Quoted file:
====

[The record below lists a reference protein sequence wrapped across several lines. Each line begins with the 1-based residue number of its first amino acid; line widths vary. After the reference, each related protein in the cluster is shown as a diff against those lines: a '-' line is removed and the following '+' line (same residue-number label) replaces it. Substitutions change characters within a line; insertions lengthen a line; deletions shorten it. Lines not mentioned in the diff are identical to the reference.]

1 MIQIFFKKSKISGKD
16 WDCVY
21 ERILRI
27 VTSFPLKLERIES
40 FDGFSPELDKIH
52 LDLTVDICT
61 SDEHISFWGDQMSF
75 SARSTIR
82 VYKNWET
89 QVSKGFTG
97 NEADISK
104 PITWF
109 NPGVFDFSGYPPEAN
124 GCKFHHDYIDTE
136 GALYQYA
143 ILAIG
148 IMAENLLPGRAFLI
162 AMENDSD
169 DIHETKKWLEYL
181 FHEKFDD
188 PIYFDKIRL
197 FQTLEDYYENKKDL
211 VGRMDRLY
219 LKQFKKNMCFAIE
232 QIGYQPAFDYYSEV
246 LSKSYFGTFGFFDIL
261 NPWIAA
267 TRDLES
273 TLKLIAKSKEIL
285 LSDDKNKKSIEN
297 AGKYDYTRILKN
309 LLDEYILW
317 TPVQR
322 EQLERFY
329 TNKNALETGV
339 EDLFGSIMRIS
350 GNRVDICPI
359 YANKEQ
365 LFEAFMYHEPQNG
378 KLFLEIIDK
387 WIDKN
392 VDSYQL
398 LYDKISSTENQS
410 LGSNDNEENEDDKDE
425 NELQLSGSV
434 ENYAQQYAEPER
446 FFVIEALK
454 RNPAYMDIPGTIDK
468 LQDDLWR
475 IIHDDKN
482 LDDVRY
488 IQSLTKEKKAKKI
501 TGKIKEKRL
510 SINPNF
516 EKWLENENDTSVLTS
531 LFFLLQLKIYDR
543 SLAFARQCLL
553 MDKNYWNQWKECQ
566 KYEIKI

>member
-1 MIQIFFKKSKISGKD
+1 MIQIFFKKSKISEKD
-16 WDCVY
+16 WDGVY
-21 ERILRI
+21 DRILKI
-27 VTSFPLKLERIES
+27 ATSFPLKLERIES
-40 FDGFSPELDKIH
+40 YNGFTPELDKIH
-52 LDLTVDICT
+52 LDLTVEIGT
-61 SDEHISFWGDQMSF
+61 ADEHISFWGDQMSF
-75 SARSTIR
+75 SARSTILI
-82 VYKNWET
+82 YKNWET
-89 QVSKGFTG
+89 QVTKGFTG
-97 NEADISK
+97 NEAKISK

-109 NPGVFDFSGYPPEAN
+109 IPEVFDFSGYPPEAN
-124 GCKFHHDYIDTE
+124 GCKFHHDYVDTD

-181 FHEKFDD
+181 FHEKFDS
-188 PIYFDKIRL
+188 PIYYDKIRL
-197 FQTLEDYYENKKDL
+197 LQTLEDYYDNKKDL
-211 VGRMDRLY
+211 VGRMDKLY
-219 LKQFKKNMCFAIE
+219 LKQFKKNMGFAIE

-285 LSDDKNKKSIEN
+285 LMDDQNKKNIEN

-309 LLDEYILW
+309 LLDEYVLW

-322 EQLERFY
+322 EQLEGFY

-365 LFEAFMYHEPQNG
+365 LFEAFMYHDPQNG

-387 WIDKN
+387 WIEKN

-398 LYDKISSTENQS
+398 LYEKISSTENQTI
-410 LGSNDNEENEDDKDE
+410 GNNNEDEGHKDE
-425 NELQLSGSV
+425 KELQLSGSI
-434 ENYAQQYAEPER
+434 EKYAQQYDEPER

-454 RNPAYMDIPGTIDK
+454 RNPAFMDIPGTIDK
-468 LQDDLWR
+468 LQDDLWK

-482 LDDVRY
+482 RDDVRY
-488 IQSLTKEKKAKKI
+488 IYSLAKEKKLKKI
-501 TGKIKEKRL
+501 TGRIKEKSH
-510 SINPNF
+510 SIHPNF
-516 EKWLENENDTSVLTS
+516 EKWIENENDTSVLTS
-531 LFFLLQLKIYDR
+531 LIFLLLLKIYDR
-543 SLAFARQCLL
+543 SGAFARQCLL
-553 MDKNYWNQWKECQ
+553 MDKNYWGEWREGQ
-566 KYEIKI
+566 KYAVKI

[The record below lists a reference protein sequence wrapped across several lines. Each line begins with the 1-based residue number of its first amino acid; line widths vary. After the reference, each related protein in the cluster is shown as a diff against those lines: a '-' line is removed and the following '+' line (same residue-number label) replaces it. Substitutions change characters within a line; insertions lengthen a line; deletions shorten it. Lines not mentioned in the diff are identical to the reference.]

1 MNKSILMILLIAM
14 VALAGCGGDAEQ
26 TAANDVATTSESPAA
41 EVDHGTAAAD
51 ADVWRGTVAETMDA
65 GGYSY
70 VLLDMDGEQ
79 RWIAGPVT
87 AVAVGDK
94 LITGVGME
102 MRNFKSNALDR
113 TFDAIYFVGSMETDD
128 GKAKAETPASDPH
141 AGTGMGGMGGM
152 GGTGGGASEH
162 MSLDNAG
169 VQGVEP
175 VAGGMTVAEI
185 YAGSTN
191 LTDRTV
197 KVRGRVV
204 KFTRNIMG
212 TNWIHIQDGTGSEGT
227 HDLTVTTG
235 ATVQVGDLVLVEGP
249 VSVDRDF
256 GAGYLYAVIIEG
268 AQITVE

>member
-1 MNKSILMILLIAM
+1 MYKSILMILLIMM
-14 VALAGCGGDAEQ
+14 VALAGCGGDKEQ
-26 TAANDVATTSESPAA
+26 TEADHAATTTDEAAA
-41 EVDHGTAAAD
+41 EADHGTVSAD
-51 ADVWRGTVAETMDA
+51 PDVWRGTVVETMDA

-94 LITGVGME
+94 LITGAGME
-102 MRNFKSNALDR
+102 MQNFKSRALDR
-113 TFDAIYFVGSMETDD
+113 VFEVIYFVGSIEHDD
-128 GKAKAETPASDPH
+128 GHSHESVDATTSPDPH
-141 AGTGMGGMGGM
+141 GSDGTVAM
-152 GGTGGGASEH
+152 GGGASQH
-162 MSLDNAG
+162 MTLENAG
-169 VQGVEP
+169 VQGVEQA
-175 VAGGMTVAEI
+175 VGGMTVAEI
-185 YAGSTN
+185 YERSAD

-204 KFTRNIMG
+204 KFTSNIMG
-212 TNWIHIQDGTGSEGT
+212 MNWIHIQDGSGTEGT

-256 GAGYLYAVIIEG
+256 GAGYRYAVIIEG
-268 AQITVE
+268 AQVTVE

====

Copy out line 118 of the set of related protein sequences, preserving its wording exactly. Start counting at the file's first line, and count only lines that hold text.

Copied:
-468 LQDDLWR